Following his RFK award acceptance speech last night, Tim Cook this evening made a surprise appearance at Apple’s new Upper East Side retail store in New York. Apple is set to kick off its Hour of Code program in all of its retail stores tomorrow, but the Upper East Side store held its first session today.
Speaking to Mashable at the Apple Store, Tim Cook talked about education and how he believes the education system in America needs to be reinvented. For one, Cook believes that coding should be a required course in schools. ” I want to see coding be a required course like social studies, English, and mathematics in every public school curriculum,” Cook said. Asked whether or not Apple has voiced that opinion to public school system around the country, Cook said it had:
“Sure, I think there is lots of interest. Sometimes education doesn’t move as fast as any of us would like, but I think there are a lot of great teachers out there and a lot of great people out there who really want to improve the quality of education.”
Cook explained that the Hour of Code sessions produce engagement that you rarely ever see in classrooms. But Cook explained that the issue is keeping that engagement and inspiration alive when students leave the Apple Store and go home and go to school.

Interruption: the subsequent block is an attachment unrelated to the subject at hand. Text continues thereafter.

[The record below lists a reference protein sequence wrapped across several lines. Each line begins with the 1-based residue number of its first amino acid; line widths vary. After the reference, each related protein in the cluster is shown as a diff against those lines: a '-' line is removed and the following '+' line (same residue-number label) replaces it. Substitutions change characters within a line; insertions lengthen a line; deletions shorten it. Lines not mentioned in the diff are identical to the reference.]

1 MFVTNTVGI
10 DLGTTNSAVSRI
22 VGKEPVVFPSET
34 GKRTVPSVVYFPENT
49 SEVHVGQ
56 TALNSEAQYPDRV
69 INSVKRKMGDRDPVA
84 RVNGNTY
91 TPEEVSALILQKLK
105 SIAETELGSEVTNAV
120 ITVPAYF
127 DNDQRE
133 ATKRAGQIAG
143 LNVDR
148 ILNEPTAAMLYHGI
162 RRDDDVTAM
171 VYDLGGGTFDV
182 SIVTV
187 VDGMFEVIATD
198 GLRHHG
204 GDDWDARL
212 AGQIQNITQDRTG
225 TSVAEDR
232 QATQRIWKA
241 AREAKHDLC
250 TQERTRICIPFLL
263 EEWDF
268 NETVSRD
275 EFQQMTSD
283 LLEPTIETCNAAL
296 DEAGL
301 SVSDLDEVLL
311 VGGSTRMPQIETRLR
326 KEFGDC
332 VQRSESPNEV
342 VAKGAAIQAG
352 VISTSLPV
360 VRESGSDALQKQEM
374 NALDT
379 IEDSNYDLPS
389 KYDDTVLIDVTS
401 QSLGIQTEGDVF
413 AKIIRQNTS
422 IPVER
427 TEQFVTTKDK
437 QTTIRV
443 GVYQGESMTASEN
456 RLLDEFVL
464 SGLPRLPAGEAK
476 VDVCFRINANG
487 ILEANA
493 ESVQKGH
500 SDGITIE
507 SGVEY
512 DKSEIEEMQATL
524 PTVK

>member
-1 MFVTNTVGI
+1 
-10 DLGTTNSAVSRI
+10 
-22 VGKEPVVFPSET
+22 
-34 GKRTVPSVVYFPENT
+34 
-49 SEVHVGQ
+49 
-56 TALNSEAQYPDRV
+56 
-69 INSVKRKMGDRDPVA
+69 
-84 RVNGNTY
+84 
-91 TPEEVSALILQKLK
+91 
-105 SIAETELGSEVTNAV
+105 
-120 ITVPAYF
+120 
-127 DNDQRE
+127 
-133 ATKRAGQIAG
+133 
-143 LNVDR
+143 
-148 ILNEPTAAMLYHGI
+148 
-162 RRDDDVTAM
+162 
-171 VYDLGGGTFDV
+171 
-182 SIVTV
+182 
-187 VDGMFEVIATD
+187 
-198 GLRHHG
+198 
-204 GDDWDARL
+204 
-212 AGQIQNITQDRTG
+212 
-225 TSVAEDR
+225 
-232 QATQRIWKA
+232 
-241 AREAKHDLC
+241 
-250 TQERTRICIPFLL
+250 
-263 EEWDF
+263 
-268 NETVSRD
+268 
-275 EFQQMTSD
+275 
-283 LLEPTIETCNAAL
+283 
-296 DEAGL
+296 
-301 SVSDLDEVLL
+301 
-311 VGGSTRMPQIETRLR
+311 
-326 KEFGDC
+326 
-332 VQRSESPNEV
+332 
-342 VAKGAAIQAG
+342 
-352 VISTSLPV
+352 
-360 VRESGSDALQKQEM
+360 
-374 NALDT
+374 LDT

“Ultimately, the public school system and the parent has to provide,” Cook says. “What we’re trying to do is facilitate that… we selected 120 schools around the U.S. that are the most-needy schools. The bar that we drew was 97% of the students on free or reduced lunch [programs] and we’re working personally with them not just to bring in products, but bring in our people there, as well, to help teachers.”
Speaking to BuzzFeed News, Cook expressed his goal of wanting students, schools, and teachers alike to focus on learning, not on tests. Cook said that Chromebooks, which have recently been invading the education market in the Untied States, are nothing more than “test machines.”
Cook echoed this sentiment to Mashable, saying he’s not a fan of teaching to the test, but rather a fan of creativity, inspired learning, and learning how to express yourself.
“I’m not a fan of teaching to the test,” said Cook, “I think creativity is so important. Training the mind how to think is so important. Teaching to the test, to me, is too much about memorization. In a word where you’ve got all the information you’ve got right here,” Cook gestured to my iPhone, “your ability to memorize what year a war was won and all this kind of stuff isn’t very relevant. The classroom of the future is problem-solving and creating and learning how to express yourself.”
Last night, Cook again spoke on education while accepting the Robert F. Kennedy Human Rights 2015 Ripple of Hope award. Cook explained of how many children are denied access to a quality education because of the zip code in which they live.